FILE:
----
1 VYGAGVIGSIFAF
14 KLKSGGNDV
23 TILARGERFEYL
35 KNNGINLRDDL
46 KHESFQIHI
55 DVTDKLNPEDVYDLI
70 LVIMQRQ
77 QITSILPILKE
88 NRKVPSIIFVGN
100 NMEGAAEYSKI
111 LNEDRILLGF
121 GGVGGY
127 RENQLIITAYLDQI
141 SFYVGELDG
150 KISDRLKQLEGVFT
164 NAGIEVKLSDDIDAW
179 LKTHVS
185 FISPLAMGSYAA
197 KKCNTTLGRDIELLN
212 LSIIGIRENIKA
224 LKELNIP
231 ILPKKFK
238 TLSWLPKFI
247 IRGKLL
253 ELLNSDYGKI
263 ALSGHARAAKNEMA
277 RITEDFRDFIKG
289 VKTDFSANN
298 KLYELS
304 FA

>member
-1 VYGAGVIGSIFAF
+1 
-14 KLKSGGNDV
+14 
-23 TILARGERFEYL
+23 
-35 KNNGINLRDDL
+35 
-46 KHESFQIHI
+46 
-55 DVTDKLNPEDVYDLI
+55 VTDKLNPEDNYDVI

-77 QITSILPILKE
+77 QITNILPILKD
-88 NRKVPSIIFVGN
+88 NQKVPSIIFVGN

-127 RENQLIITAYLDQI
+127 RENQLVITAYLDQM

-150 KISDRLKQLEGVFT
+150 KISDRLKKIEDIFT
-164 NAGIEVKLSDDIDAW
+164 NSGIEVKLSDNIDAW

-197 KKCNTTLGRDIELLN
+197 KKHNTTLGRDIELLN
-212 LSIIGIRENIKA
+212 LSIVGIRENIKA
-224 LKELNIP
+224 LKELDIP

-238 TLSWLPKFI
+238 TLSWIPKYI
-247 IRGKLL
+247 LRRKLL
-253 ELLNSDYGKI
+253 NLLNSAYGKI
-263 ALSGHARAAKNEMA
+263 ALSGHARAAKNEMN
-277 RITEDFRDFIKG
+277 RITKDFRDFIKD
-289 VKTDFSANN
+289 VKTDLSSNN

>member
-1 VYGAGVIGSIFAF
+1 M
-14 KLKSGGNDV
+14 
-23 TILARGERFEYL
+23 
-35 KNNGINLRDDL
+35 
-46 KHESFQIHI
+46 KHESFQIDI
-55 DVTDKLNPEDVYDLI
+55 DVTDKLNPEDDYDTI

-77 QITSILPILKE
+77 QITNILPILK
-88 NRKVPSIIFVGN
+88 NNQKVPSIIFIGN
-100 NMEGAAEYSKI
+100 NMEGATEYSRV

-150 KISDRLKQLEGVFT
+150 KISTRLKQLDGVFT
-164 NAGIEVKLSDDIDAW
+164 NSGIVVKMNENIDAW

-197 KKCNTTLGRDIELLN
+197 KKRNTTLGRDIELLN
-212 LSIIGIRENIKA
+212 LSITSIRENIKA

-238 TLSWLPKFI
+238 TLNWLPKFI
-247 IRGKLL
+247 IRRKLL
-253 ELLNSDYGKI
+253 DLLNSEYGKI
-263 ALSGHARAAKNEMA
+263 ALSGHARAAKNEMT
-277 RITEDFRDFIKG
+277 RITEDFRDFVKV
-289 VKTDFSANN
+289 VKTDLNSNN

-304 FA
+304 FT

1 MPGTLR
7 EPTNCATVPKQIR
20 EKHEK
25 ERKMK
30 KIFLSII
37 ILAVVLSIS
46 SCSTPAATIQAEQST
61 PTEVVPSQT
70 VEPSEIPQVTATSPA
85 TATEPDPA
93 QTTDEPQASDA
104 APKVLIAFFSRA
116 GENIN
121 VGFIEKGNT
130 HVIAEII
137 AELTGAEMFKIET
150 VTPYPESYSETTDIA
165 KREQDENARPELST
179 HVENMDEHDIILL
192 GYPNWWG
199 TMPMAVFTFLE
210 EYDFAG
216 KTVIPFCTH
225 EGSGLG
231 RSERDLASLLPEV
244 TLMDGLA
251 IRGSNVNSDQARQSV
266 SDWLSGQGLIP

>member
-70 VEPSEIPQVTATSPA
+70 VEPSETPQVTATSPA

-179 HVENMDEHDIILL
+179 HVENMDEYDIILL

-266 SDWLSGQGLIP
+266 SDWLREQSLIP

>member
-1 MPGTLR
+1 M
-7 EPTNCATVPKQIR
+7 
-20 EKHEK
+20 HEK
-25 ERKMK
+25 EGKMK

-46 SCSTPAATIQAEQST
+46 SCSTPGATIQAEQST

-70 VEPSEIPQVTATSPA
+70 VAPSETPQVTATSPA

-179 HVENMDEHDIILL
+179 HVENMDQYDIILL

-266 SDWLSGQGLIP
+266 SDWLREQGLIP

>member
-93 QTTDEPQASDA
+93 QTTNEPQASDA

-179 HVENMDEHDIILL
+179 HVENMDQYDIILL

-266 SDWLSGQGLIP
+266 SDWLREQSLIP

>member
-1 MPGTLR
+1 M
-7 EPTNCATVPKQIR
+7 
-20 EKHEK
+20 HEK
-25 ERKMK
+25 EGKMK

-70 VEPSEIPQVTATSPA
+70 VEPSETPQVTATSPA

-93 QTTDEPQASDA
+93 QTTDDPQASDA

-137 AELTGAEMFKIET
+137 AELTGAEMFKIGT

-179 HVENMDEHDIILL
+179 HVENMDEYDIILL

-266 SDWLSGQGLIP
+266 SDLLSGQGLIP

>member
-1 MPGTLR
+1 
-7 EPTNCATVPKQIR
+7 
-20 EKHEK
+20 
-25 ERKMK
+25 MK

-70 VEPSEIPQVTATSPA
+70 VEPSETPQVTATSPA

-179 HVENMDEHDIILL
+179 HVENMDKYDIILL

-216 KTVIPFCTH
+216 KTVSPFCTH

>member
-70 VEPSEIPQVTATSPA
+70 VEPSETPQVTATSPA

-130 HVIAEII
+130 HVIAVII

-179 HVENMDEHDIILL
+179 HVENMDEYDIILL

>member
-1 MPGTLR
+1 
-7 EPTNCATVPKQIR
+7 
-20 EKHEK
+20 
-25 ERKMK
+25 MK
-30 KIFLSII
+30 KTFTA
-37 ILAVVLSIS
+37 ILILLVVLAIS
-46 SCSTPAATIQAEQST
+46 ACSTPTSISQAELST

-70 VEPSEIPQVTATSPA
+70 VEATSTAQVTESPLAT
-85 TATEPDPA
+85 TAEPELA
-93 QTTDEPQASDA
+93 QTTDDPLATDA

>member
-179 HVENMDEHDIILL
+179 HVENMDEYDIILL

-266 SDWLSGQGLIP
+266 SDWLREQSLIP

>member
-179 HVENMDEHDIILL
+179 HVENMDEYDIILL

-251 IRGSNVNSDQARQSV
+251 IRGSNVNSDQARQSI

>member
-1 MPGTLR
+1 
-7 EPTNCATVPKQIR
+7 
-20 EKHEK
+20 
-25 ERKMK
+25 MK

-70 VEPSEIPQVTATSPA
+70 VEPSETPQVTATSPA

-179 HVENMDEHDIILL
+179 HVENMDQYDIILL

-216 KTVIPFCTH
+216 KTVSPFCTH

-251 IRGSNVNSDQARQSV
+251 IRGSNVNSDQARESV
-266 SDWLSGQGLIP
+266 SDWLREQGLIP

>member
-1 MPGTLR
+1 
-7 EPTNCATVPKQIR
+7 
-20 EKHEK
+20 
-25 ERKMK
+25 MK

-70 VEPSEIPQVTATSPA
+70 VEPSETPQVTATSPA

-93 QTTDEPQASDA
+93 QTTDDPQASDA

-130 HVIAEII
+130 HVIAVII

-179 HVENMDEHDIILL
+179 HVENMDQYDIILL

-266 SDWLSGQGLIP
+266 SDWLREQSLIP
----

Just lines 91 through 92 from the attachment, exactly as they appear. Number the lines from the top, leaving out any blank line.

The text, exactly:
-150 KISDRLKQLEGVFT
+150 KISTRLKQLDGVFT